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Mol Endocrinol. 1990 Oct;4(10):1474-9.

Point mutations of ras oncogenes are an early event in thyroid tumorigenesis.

Author information

1
Department of Medicine, Cedars-Sinai Medical Center, UCLA School of Medicine 90048.

Abstract

Identifying the nature of the genetic mutations in thyroid neoplasms and their prevalence in the various tumor phenotypes is critical to understanding their pathogenesis. Mutational activation of ras oncogenes in human tumors occurs predominantly through point mutations in two functional regions of the molecules, codons 12, 13 (GTP-binding domain) or codon 61 (GTPase domain). We examined the prevalence of point mutations in codons 12, 13, and 61 of the oncogenes K-ras, N-ras, and H-ras in benign and malignant human thyroid tumors by hybridization of PCR-amplified tumor DNA with synthetic oligodeoxynucleotide probes. None of the eight normal thyroid tissues harbored point mutations. Four of nineteen nodules from multinodular goiters (21%), 6/24 microfollicular adenomas (25%), 3/14 papillary carcinomas (21%), and 0/3 follicular carcinomas contained ras point mutations. The predominant mutation was a valine for glycine substitution in codon 12 of H-ras. None of the multinodular goiter tumors known to be polyclonal (and thus due to hyperplasia) had point mutations, whereas one of the two monoclonal adenomas arising in nodular glands contained in H-ras codon 12 valine substitution, which was confirmed by sequencing the tumor DNA. These data show that ras activation is about equally prevalent in benign and malignant thyroid neoplasms, and thus may be an early event in the tumorigenic process.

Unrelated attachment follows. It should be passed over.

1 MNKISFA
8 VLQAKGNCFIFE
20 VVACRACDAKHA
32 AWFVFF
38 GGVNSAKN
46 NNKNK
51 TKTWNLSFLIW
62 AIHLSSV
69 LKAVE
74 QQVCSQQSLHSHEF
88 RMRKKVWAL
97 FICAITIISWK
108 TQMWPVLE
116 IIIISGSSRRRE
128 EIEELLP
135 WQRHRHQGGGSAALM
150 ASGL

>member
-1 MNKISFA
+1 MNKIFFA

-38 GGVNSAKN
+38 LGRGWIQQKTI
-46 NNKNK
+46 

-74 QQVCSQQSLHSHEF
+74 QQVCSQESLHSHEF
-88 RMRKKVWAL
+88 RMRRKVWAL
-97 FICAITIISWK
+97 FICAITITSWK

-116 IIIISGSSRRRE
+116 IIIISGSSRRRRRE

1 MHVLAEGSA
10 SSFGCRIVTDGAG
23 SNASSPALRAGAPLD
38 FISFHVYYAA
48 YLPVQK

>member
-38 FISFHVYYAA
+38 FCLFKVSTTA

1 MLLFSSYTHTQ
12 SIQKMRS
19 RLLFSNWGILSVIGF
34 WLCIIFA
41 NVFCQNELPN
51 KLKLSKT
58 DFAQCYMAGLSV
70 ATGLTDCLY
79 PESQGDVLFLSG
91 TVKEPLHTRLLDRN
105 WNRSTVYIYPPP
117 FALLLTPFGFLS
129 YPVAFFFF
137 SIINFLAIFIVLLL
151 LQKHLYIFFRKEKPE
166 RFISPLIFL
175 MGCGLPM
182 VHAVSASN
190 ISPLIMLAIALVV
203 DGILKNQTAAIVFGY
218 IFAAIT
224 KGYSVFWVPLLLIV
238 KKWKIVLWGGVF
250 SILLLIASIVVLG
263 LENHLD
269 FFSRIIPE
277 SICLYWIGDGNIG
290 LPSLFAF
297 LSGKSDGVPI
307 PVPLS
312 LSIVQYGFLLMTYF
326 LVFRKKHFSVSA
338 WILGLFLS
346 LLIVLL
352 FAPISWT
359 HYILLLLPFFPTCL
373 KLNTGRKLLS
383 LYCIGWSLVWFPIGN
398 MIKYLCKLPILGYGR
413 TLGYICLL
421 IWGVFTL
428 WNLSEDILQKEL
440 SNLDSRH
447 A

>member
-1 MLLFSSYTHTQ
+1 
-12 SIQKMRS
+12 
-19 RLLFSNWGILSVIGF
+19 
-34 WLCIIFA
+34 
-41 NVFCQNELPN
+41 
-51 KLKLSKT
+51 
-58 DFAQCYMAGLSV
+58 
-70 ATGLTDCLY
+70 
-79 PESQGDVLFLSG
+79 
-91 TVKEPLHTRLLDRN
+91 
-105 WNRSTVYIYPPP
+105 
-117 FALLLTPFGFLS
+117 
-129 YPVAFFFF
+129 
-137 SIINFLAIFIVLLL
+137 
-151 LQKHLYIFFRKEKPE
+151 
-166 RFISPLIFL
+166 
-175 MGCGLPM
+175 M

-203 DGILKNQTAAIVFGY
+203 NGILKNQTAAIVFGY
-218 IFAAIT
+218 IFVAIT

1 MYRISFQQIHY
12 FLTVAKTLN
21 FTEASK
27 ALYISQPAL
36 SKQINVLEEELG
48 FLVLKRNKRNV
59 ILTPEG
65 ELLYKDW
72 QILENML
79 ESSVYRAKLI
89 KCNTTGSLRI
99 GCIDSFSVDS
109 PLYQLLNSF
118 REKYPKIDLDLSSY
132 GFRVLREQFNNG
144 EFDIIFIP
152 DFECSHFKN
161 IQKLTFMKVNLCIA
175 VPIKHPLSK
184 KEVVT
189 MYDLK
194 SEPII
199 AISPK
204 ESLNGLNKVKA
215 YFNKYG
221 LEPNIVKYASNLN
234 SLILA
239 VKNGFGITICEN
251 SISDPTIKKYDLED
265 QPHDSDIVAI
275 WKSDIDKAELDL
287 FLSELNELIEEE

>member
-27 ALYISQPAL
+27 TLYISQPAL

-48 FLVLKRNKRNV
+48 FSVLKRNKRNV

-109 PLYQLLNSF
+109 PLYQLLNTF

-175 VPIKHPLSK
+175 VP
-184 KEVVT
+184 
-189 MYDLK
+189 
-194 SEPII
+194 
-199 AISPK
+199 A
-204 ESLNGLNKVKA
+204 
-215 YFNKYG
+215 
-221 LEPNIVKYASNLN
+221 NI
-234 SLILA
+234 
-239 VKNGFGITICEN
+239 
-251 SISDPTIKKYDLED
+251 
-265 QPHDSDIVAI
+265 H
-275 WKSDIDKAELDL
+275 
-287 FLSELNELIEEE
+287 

PMID:
2283998
DOI:
10.1210/mend-4-10-1474
[Indexed for MEDLINE]

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